XI on his way to ruling China for life

ByM Ali Siddiqi

writer who contributes to leading periodicals

Dated

October 15, 2022

President Xi Jinping

M Ali Siddiqi talks about apparent instability in China

Just sometime before President Xi Jinping was acknowledged to be the strongman of the fast-emerging superpower of the world who was predicted to rule his country for a long time to come. He was known to have successfully pulled back China to the glorious period during which Mao Zedong enjoyed iconic status as the undisputed leader of the country having no limits on his ruling tenure.

Xi projected an overtly confident personality firmly in control enhancing China’s image abroad by drastically reducing poverty in the country and challenging the dominance of the West and bravely facing the vicious trade war with America. However, recent developments have shown that all is not with either Xi or China as signs of a power struggle are ominous that may prove difficult for the country itself. The recent rumors about a military coup against Xi were rife on a global scale and though they proved wrong, they say, where there’s smoke there’s fire.

However, now it appears that Xi has overcome his opposition and it looks like China’s ruling Communist Party is expected to hand a third five-year term to Xi Jinping, arguably the most powerful Chinese leader since Mao Zedong in the 1970s. The decision – which comes after a two-term limit was abolished in 2018 – would further tighten his grip on China and it is quite possible that Xi Jinping, 69 will remain president for the rest of his life. The historic move is due at a Communist Party Congress in Beijing beginning on 16 October considered one of the most important meetings in the party’s history.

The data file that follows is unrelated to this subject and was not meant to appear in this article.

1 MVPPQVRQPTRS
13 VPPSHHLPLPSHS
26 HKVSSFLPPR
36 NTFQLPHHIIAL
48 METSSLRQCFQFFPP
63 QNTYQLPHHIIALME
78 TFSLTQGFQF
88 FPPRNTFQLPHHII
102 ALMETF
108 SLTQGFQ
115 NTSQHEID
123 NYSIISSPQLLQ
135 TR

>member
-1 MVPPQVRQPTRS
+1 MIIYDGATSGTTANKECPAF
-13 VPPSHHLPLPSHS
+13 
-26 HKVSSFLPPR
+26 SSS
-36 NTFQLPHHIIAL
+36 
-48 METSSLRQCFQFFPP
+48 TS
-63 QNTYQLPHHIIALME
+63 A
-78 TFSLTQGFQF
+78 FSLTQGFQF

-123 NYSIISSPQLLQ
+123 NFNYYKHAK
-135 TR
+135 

China’s Communist Party

Turnover at the top of the party had previously been encouraged by an informal age limit known as seven up, eight down whereby officials who are 67 years of age or younger take on new positions, and above retire. Sticking to this rule of thumb would create two new slots for Xi to fill with allies.

It is imperative to note that Xi Jinping currently holds three top positions: as the General Secretary he is the chief of China’s Communist Party; as president, he is the head of the state of China and as Chairman of the most powerful China’s Central Military Commission he practically commands the country’s armed forces. In common parlance, he is also referred to as Paramount or Supreme leader.